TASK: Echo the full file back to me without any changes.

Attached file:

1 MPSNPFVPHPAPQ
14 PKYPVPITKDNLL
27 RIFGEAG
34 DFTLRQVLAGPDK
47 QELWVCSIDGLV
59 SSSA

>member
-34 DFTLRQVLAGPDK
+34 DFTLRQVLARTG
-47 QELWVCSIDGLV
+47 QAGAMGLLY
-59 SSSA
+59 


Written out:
1 MPSNPFVPHPAPQ
14 PKYPVPITKDNLL
27 RIFGEAG
34 DFTLRQVLAGPDK
47 QELWVCSIDGLV
59 SSSA

>member
-34 DFTLRQVLAGPDK
+34 DFTLRQVLARTG
-47 QELWVCSIDGLV
+47 QAGAMGLLY
-59 SSSA
+59 